Benn, Todd, and Pendleton (2010) choose to conceptualize Corporate Social Responsibility (CSR) in terms of the stakeholder theory. They argue that the purpose of CSR is to ensure that the business goes a step further than minding the needs of the shareholders alone. This view incorporates numerous other stakeholders like consumers, employees, suppliers, and the local community into the list of groups that the business ought to have in mind when considering how its activities impact the surrounding environment. Specifically, CSR includes initiatives like increasing diversity or conserving the environment (Jones 2011).
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Rangan, Chase, and Karim (2012) identify the CSR agenda as being the creation of shared value. Consequently, the adoption of CSR by organizations is mainly aimed at ensuring that value is created not only for the shareholders but also for the society in which the business is situated. In their view, the modern agenda of CSR attempts to unify both the long-standing critics and supporters of CSR. Since its inception and proliferation, CSR has faced a lot of criticism as being a mere Public relations strategy for businesses. The argument that these authors make is that the current agenda of CSR is to counter these criticisms by showing that CSR is indeed aimed at achieving actual value for the society.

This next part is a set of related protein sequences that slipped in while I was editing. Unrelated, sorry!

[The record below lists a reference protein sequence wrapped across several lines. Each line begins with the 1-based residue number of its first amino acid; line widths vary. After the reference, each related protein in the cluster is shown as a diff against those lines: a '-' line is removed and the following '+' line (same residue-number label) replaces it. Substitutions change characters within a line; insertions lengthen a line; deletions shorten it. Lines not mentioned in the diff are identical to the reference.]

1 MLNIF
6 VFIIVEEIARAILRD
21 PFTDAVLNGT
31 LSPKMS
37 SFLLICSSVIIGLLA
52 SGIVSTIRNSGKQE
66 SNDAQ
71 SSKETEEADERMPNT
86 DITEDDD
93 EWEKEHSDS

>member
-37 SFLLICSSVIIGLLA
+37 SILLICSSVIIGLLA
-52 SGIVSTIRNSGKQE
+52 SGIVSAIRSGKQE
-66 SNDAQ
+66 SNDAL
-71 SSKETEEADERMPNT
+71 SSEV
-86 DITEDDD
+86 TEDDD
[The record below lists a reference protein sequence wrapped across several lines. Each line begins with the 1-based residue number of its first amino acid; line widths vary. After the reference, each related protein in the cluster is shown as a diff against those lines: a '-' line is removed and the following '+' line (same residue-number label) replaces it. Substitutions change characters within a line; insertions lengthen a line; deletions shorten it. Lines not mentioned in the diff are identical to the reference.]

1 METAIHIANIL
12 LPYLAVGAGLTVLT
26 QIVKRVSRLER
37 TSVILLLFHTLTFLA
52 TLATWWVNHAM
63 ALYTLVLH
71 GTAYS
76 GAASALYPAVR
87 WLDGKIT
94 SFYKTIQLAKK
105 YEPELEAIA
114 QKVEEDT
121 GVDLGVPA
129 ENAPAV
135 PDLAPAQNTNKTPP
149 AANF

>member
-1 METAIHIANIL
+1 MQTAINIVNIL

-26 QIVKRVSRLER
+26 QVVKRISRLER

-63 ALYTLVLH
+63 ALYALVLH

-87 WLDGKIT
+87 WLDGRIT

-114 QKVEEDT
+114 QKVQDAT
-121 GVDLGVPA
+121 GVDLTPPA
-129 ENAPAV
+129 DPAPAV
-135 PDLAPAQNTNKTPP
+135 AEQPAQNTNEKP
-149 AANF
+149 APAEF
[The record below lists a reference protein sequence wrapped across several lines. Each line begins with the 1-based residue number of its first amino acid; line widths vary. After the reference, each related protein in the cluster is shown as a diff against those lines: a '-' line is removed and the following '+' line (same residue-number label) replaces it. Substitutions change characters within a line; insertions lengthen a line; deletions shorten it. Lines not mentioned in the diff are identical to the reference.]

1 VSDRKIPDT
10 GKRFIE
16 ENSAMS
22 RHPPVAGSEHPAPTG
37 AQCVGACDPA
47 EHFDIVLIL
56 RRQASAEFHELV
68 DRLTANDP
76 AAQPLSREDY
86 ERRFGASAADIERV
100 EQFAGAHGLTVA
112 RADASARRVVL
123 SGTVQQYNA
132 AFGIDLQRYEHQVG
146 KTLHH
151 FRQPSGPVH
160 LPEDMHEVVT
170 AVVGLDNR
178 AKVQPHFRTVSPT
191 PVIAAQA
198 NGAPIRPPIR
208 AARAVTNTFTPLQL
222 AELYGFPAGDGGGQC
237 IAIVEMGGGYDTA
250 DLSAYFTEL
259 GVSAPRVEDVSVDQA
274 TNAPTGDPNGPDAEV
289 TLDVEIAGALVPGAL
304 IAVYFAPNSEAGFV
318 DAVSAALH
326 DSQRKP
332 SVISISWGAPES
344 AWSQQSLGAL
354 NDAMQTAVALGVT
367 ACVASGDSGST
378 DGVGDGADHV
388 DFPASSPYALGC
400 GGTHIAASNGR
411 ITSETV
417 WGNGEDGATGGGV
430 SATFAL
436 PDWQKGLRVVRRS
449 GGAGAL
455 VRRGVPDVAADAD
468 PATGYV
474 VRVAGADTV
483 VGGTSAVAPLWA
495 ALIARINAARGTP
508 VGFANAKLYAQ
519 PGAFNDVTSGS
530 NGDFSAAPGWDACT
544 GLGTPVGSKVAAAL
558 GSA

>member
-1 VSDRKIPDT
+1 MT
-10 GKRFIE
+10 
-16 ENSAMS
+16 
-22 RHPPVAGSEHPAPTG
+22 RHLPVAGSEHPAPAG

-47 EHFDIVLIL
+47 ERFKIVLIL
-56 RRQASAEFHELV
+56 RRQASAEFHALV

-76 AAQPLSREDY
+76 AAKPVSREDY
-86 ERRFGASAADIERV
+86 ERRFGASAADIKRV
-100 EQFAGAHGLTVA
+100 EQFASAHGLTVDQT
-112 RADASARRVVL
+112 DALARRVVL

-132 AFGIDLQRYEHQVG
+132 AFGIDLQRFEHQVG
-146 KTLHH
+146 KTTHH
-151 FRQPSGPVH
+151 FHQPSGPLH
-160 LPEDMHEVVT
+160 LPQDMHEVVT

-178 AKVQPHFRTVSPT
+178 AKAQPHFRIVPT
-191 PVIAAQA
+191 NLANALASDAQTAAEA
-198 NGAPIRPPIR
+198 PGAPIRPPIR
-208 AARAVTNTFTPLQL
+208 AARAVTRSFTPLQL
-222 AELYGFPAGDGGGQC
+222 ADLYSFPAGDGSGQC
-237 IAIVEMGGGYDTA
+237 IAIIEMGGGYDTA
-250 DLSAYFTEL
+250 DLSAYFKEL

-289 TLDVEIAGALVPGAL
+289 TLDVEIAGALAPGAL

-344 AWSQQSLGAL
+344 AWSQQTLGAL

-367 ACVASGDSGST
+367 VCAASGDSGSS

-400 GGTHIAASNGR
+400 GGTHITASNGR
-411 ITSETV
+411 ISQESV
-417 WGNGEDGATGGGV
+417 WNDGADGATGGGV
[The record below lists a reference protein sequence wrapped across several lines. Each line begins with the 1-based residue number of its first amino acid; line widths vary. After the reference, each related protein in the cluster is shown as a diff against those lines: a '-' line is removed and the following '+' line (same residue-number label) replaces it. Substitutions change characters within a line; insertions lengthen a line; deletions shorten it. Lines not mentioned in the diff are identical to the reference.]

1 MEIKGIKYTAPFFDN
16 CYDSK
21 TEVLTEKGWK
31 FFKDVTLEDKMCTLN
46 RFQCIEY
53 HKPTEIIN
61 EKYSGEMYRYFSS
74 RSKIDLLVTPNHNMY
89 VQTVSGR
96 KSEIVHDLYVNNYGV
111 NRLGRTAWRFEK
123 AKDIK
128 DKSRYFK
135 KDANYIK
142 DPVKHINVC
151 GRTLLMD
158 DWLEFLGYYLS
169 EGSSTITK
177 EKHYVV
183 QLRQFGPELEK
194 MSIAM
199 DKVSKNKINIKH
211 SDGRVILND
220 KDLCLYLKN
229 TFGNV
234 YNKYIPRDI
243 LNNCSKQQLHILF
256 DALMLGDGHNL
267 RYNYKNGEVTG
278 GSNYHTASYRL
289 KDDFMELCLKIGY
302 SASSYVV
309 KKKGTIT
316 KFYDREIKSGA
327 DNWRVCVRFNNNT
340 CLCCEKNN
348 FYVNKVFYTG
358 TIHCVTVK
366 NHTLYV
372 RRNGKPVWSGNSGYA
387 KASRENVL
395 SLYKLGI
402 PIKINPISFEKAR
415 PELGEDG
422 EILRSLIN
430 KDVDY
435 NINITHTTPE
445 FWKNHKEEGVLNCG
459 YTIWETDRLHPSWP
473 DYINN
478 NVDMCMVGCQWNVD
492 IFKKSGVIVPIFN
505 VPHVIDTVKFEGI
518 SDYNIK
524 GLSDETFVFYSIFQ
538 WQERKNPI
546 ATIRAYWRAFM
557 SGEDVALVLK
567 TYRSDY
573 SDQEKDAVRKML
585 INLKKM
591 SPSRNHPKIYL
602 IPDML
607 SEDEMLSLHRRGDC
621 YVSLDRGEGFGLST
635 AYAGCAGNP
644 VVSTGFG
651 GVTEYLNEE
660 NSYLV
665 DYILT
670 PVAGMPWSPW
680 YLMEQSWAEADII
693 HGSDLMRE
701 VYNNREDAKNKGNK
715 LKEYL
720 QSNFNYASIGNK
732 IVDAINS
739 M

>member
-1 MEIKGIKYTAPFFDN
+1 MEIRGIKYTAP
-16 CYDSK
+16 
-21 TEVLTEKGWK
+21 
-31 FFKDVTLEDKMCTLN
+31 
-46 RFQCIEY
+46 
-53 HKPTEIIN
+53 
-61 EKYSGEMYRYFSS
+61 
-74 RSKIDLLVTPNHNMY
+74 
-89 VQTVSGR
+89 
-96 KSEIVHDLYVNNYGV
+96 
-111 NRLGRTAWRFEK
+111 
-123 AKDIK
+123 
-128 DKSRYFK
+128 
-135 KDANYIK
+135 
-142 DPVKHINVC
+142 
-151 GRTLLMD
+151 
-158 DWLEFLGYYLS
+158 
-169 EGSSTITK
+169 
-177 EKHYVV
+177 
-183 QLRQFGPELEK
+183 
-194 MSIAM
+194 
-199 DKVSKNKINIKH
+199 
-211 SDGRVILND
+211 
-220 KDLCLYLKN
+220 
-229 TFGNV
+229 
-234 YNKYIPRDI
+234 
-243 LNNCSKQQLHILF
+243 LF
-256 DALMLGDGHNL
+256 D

Grayson and Nelson (2013) understand the wider CSR agenda as an expansion of the objectives of CSR. They argue that recently, there has been an increase in the topics and issues that business communities have to deal with when it comes to the organizational-societal interface. These include human rights, corporate governance, business ethics, and the return on investment of CSR. Ideally, the CSR agenda is also concerned about measuring the actual benefits that the adopted strategies bring to employee morale, brand awareness, and increasing competitive advantage.
Benn, S, Todd, LR & Pendleton, J 2010, ‘Public relations leadership in corporate social responsibility’, Journal of Business Ethics, vol. 96, no. 3, pp. 403-423.
Grayson, D & Nelson, J 2013, Corporate responsibility coalitions: Past, present, and future of alliances for sustainable capitalism, Greenleaf Publishing, Stanford.
Jones, P 2011, Strategy mapping for learning organizations: Building agility into your balanced scorecard, Gower Publishing, Farnham.
Rangan, K, Chase, LA & Karim, S 2012, ‘Why every company needs a CSR strategy and how to build it’, Working Paper, Harvard Business School.